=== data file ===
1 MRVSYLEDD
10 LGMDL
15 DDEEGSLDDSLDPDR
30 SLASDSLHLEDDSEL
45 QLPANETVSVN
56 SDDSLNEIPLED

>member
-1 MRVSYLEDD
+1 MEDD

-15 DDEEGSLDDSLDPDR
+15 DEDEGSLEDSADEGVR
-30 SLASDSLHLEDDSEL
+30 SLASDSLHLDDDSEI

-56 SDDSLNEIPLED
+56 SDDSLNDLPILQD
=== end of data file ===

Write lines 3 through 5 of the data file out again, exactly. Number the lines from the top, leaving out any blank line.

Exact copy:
15 DDEEGSLDDSLDPDR
30 SLASDSLHLEDDSEL
45 QLPANETVSVN